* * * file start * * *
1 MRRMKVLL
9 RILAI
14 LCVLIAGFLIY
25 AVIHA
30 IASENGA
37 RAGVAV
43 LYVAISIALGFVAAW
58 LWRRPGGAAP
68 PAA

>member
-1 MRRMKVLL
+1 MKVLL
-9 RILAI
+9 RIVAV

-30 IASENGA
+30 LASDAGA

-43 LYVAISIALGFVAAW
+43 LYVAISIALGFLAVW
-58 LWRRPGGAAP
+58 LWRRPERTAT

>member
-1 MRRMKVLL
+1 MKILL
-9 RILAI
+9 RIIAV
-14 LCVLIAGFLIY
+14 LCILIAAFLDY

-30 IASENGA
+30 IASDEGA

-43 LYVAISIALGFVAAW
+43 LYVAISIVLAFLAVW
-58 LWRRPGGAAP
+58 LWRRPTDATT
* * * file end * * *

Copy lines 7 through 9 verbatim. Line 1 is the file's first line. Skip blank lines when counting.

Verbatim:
43 LYVAISIALGFVAAW
58 LWRRPGGAAP
68 PAA